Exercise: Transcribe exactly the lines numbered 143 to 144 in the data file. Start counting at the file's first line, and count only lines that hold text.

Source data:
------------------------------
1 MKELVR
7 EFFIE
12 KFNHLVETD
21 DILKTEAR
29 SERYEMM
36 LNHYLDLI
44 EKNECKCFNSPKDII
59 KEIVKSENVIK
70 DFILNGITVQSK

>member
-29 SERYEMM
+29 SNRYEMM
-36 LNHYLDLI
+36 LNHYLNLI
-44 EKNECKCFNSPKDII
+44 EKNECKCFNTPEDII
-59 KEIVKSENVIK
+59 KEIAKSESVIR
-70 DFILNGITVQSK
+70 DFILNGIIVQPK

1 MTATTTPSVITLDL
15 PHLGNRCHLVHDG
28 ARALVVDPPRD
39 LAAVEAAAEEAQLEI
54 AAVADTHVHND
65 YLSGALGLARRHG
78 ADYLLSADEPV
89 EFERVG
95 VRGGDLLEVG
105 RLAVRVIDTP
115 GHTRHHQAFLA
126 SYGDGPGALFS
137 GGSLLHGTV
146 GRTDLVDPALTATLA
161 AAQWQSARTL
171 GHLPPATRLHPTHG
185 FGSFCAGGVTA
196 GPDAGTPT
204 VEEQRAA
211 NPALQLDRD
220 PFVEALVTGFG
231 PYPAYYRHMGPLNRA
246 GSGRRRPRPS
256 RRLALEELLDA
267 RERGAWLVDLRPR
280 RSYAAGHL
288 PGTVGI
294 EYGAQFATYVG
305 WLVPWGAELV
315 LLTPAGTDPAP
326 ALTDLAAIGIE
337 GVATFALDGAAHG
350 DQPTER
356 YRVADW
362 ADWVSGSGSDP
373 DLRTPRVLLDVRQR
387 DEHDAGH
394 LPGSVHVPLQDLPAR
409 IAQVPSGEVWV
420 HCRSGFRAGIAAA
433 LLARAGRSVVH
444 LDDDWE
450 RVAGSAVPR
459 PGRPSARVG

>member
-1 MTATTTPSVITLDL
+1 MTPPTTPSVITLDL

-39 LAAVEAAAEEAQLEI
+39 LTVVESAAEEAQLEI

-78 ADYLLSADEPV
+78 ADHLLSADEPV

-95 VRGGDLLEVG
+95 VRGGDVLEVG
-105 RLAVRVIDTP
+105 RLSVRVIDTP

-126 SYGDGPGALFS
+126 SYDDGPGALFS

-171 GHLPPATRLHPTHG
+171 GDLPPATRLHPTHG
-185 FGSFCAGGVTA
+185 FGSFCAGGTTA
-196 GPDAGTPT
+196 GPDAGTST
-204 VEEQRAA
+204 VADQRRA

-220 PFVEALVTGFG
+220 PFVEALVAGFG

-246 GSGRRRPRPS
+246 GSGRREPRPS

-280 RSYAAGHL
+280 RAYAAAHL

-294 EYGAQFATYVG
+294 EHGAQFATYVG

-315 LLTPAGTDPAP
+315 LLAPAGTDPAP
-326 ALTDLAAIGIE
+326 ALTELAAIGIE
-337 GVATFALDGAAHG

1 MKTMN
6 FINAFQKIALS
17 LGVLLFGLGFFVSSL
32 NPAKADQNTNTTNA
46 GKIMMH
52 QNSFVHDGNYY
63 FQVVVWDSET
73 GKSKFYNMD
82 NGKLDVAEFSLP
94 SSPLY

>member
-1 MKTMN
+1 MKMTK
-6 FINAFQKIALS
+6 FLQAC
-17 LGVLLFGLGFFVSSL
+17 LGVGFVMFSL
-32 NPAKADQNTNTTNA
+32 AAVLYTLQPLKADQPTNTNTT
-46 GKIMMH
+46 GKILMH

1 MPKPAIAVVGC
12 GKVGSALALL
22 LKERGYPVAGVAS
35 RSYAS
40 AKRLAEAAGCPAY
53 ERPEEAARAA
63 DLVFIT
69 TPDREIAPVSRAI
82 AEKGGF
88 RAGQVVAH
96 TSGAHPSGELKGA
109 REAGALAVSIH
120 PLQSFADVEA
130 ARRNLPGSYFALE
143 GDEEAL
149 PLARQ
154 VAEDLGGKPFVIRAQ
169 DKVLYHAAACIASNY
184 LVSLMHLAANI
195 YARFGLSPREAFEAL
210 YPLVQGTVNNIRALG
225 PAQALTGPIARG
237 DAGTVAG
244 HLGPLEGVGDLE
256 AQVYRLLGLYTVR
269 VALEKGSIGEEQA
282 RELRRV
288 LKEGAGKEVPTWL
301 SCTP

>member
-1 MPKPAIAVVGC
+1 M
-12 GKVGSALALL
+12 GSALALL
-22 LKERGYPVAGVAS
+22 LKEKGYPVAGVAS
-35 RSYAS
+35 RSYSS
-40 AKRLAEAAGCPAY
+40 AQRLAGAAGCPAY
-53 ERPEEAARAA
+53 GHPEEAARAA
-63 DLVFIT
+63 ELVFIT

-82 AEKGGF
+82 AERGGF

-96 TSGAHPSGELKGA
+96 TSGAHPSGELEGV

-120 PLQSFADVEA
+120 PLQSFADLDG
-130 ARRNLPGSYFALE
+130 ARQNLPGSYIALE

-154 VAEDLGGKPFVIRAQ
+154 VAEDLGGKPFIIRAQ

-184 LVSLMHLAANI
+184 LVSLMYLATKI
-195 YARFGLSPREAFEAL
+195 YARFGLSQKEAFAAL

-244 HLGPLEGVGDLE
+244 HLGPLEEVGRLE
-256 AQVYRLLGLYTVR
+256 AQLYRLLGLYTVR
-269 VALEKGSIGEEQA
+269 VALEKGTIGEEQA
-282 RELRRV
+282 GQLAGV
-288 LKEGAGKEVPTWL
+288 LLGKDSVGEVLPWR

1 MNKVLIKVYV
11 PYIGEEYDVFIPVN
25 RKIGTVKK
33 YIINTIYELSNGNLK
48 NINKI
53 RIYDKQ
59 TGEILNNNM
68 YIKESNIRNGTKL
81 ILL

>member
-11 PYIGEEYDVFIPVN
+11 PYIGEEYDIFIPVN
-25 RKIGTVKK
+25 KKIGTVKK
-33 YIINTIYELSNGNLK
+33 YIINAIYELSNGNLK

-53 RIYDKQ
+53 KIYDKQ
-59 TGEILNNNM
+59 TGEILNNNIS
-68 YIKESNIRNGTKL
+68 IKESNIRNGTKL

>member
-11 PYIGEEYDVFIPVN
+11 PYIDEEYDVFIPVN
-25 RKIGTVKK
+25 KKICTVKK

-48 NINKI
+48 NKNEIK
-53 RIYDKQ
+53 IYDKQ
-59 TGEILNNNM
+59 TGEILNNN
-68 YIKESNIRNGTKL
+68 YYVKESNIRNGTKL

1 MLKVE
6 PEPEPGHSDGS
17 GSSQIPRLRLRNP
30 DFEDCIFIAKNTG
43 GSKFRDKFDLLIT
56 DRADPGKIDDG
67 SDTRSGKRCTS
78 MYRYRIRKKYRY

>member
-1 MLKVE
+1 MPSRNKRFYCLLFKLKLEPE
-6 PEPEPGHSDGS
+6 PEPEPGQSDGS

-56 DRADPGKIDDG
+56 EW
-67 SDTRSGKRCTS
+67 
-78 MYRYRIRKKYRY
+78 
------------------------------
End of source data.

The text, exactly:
244 HLGPLEGVGDLE
256 AQVYRLLGLYTVR